Hundreds of Israeli Academics Urge Netanyahu Not to Deport African Asylum Seekers: 'We Have a Historic Duty'

Letter follows similar call by 35 prominent Israeli authors on Thursday and another letter by 50 Orthodox rabbis

Protesters demonstrate in Tel Aviv against the planned deportation of African asylum seekers from Israel, December 29, 2017.
Tomer Appelbaum

Just days after 35 prominent Israeli authors called on Prime Minister Benjamin Netanyahu to withdraw plans to deport thousands of African asylum seekers, nearly 500 Israeli academics have signed a similar letter.

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“We call on you to retract the cabinet resolution [approving the] arrest and forcible deportation of the asylum seekers who have taken refuge in Israel,” 470 college and university faculty members wrote in the letter addressed to the prime minister, members of the cabinet and President Reuven Rivlin.

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“We have a duty to remember that we were persecuted foreigners and refugees, and we must extend a warm welcome to the asylum seekers who fled from their homes and their homelands in order to save their own lives and the lives of their family members,” it continued.

“The history of our nation requires Israel to serve as a model for the treatment of children and adults who seek refuge from ethnic cleansing, persecution and political violence, from human trafficking, from rape and from torture. Israel is large and strong enough to provide temporary shelter and refuge to tens of thousands of asylum seekers from eastern Africa until such a time as they can return to their homes, freely and in security,” the letter added.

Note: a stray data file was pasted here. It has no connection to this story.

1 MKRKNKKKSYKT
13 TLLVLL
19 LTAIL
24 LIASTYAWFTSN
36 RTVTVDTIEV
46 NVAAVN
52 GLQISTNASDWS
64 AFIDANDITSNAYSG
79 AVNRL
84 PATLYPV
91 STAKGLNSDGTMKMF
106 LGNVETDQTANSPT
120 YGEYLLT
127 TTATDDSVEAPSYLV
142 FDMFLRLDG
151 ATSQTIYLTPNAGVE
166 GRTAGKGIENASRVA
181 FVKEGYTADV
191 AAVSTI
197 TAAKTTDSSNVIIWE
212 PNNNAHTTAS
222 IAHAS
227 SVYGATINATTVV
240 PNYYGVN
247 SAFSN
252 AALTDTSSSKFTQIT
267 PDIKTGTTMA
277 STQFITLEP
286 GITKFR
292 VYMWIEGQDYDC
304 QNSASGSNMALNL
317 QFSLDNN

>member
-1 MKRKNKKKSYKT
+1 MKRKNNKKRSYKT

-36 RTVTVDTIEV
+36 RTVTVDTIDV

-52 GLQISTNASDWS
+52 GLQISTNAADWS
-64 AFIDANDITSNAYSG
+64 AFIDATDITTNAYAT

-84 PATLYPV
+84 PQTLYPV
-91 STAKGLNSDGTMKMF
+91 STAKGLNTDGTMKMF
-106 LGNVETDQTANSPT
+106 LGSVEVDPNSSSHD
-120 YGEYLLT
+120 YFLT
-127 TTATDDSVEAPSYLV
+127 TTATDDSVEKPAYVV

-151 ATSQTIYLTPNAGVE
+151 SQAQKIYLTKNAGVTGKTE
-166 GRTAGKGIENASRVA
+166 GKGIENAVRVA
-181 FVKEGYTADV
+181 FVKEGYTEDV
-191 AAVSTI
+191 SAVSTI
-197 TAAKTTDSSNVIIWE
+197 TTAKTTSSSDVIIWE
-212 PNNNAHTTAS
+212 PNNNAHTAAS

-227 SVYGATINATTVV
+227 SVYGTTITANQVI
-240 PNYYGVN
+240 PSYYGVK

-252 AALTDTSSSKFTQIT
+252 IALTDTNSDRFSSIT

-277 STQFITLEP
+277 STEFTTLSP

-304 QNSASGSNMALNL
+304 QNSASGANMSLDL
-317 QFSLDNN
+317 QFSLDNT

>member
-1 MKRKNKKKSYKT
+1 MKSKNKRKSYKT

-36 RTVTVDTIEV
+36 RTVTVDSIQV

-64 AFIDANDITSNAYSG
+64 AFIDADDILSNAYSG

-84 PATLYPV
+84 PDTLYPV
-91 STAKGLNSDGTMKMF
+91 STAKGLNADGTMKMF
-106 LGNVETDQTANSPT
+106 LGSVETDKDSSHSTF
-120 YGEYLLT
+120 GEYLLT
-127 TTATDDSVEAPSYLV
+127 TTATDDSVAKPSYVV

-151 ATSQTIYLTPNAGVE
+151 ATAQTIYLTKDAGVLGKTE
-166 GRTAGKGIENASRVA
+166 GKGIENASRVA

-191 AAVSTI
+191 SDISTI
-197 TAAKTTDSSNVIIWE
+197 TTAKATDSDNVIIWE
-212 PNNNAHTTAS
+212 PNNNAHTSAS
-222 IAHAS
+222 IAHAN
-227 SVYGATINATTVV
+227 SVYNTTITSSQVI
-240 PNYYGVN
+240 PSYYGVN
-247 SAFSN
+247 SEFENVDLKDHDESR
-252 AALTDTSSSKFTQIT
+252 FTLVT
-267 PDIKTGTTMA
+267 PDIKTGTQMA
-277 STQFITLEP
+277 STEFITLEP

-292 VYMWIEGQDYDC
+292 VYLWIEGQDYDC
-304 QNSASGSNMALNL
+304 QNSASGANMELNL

A similar letter was signed by 50 rabbis associated with the Orthodox, pluralistic association Torat Chayim. They called on the state to uphold Jewish law and follow the biblical prohibition from Deuteronomy 23:16: Thou shalt not deliver unto his master a bondman that is escaped from his master unto thee.

The rabbis noted that the estimated 35,000 African asylum seekers living in Israel represent less than one-half of one percent of the population of the state – a number too small to significantly change Israel’s demographic balance, they say.

The authors’ letter on Thursday called on Netanyahu “to act morally, humanely and with compassion worthy of the Jewish people, and to stop the deportation of refugees to the hell from which they fled before it starts. Otherwise, we will have no reason to exist.”

Opposition to plans to forcibly deport asylum seekers from Eritrea and Sudan and to imprison indefinitely anyone who refuses to leave has been growing in Israel. Last Wednesday, hundreds of people took part in a Knesset demonstration initiated by MKs Michal Rozin (Meretz), Eyal Ben-Reuven (Zionist Union) and Dov Khenin (Joint List). A similar event sponsored by the Hartman Institute and Rabbis for Human Rights was held in Jerusalem on Tuesday. Protests were also held Tuesday in front of ministers’ and Knesset members’ homes in Jerusalem, Tel Aviv, Be’er Sheva and Haifa.

Eli Nehama, principal of south Tel Aviv’s Bialik-Rogozin School – many of whose students are the children of asylum seekers – called on the government to prevent deportation. He warned that such a policy was immoral and would be a tragedy for generations to come.